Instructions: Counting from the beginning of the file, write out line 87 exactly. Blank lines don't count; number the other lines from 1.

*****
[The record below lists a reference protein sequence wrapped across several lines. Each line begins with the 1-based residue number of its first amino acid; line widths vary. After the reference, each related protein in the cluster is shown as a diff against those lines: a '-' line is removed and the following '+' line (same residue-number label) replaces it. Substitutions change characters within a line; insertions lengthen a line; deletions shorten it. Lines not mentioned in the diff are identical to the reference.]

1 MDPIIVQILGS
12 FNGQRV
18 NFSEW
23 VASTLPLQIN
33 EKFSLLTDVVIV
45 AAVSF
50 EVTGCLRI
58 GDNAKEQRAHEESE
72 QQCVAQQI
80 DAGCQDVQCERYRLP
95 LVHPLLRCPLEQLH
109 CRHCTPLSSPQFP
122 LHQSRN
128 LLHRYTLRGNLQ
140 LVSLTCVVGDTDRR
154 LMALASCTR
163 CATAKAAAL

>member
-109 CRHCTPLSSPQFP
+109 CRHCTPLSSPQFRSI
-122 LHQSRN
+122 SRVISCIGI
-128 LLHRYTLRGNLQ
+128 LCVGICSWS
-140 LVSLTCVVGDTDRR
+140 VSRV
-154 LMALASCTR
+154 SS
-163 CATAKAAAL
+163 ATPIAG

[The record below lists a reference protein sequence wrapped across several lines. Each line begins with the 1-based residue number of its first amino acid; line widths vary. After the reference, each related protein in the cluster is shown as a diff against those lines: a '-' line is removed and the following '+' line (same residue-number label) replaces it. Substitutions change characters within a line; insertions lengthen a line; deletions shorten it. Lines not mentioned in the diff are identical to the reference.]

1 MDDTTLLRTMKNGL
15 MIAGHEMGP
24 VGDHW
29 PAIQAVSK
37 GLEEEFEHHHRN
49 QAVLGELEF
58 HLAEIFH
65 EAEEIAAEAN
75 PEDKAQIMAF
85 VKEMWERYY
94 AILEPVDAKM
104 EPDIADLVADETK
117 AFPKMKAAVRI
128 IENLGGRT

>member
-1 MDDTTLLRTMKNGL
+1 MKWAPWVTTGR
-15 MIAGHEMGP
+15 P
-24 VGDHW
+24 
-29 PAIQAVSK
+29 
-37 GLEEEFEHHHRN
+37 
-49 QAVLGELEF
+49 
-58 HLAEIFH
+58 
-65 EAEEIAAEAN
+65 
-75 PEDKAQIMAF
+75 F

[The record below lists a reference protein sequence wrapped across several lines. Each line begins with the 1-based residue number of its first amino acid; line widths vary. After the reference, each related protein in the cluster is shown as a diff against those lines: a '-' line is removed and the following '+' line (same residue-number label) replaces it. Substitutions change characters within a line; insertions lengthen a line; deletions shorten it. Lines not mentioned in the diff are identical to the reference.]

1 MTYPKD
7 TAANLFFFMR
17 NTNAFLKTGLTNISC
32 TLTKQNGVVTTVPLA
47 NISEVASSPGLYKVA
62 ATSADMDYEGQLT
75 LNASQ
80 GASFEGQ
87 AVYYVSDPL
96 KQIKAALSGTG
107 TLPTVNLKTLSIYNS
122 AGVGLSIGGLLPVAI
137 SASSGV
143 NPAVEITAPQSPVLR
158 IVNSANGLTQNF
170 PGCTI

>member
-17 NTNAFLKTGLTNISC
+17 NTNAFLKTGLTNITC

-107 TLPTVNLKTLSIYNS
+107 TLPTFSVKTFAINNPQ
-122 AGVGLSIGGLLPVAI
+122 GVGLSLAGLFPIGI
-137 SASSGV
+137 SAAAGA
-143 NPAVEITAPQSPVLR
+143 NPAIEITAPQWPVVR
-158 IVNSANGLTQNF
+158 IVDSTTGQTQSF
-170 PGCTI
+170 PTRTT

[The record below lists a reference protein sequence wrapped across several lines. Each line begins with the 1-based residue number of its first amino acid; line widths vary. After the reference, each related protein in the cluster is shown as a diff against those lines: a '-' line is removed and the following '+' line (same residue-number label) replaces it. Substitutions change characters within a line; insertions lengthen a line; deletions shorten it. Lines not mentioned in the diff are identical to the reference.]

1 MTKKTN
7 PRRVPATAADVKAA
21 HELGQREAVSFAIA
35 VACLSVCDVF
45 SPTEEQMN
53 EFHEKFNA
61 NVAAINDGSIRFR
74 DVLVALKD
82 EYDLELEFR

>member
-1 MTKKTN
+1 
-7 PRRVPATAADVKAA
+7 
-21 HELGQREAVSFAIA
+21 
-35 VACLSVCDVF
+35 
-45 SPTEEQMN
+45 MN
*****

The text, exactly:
+107 TLPTFSVKTFAINNPQ